Standard & Poor’s examines why the credit quality of US states has fared better than that of Euro member states during the “Great Recession.”
For some individual U.S. states, the economic contraction was even more pronounced than it was for some of the 17-member eurozone nations. As with the eurozone nations, U.S. states participate in a single currency area, largely depriving them of any monetary based policy responses to economic contractions (such as pursuing an export-led recovery through currency devaluation).
So, how can it be that, whereas seven (41%) of eurozone sovereign ratings are ‘BBB+’ or lower, no U.S. state fell to below ‘A-’ during or after the Great Recession?
We attribute much of the state sector’s above-average creditworthiness to countercyclical federal fiscal policies that involve reduced federal tax liabilities and large scale outlays during economic downturns. Some federal tax and spending changes occur automatically and some as a matter of discretionary fiscal policy. These changes mitigate the budget impact of recessions for states. From a global perspective, such federal fiscal actions are unique because they serve as a source of broad economic support without encroaching too much on states’ fundamental sovereignty.
In fact, U.S.-style federalism involves a high degree of fiscal independence for states — latitude that could theoretically allow for widespread mismanagement. And there is variation in credit quality among the states. But the range of ratings for U.S. states is both tighter and higher (spanning from ‘AAA’ to ‘A-’) than that found in most other sectors. In addition, the gradual upward migration of state ratings through the years reflects the trend among the states toward stronger financial management policies and practices. And while federalism in the U.S. context tends to encourage fiscal discipline, it does little to compel it. The variation in credit quality among states reflects this fact.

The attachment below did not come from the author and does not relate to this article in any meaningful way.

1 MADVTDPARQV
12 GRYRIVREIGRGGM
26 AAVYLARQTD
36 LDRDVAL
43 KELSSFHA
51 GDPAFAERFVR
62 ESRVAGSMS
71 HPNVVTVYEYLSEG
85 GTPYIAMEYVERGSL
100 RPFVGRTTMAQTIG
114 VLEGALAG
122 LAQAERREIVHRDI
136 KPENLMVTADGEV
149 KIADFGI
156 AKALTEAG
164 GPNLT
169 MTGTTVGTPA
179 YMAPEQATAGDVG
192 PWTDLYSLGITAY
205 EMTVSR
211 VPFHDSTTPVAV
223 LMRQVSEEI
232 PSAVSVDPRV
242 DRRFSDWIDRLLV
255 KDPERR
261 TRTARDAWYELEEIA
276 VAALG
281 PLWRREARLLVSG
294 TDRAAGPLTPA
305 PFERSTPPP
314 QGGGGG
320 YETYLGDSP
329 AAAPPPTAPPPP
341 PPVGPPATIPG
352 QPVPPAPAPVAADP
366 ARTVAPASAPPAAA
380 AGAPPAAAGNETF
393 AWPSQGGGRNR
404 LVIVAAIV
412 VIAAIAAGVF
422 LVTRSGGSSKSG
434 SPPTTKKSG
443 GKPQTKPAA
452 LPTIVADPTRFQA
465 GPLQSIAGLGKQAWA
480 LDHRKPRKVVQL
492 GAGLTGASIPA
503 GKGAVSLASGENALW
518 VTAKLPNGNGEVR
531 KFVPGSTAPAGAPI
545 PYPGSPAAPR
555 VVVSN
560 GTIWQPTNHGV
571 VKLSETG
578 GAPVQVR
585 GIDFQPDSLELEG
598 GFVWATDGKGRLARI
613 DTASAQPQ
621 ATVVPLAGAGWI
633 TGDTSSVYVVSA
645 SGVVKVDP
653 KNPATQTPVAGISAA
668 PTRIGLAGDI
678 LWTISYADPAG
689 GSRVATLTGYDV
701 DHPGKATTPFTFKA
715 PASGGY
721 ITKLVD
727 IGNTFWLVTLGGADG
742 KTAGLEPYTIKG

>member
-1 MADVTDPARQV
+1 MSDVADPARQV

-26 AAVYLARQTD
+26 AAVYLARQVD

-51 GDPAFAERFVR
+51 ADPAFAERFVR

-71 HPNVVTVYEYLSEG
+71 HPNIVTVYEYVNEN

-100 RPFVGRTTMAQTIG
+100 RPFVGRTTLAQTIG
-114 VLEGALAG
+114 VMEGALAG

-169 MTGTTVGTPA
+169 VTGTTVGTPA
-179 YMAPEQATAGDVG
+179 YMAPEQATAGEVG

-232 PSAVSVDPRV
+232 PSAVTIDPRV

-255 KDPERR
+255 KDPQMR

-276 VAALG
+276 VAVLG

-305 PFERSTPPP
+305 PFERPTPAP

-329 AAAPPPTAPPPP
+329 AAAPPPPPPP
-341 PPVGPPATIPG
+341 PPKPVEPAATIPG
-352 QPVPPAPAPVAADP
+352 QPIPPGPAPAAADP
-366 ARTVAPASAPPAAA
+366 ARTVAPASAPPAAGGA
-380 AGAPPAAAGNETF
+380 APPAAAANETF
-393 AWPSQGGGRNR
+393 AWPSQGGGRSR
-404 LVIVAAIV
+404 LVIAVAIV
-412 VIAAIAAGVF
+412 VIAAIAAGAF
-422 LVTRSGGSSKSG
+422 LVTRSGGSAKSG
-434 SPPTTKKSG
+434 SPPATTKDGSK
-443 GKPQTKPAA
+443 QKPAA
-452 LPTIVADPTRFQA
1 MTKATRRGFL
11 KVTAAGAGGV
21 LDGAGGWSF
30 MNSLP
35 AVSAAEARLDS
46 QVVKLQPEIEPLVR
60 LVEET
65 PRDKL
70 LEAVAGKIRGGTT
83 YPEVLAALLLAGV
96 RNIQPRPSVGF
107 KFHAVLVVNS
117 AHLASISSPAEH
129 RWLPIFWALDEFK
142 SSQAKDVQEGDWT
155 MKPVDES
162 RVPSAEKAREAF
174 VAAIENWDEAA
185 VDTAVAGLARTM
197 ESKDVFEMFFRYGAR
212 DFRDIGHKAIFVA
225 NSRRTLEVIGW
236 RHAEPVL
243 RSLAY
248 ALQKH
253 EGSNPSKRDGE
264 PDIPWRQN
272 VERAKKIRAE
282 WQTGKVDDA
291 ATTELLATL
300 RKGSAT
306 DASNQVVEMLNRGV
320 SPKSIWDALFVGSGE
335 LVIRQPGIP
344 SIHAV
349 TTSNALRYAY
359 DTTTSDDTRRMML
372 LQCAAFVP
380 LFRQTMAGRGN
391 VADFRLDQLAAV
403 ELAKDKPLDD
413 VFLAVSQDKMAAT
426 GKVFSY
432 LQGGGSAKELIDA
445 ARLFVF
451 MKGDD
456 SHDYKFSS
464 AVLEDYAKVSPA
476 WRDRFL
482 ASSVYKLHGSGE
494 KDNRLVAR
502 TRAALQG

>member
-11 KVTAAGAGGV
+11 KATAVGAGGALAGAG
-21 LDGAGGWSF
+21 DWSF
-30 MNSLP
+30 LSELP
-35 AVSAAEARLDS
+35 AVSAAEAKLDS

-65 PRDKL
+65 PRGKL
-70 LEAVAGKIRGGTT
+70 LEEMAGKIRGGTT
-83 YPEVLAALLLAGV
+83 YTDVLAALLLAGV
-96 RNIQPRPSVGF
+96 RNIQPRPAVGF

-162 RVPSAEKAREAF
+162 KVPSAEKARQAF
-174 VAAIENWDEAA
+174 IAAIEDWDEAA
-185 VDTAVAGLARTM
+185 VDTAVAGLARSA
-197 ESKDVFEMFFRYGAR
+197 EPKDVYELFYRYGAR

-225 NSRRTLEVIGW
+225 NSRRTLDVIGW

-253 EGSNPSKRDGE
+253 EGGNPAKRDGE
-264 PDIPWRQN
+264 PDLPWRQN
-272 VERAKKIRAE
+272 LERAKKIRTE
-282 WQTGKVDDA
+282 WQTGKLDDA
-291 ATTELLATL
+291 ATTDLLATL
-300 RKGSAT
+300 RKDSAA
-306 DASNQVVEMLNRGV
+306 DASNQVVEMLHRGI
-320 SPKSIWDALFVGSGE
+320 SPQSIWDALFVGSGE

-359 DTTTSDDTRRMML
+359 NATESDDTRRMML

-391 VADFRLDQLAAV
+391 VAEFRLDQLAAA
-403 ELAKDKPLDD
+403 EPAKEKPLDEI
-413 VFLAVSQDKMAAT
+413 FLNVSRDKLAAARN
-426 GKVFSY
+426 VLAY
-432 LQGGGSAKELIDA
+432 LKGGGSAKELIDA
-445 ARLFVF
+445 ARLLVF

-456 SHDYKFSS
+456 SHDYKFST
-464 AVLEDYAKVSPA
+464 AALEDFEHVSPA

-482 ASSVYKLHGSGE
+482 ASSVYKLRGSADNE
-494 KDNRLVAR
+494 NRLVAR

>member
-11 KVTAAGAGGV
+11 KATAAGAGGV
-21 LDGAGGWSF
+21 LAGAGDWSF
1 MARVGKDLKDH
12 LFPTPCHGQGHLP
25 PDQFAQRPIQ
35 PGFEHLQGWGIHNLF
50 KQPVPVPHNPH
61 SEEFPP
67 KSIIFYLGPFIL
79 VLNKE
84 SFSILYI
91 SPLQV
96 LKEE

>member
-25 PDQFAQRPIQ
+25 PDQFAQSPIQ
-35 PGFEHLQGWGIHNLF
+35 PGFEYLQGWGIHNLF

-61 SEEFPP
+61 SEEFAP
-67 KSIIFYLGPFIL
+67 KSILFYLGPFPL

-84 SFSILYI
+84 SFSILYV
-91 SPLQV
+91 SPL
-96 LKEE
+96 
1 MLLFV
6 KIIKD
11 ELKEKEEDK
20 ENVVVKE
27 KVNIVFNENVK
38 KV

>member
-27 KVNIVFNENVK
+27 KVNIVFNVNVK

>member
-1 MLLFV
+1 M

Recent developments, such as implementation of the sequestration cuts in March, signal the possibility that policymakers could scale back somewhat the federal government’s role in the economy.
In our view, unless Congress changes the structure of the federal spending cuts under the Budget Control Act of 2011 (BCA), it could slow the rate of GDP growth through the next decade.
But we do not believe that incrementally less federal support for the economy poses a major threat to state credit quality. More important is the underlying institutional framework that makes up the federal-state fiscal relationship, in particular, countercyclical federal tax and spending policies. Even with the BCA in effect, this distinguishing feature of U.S. fiscal federalism remains intact.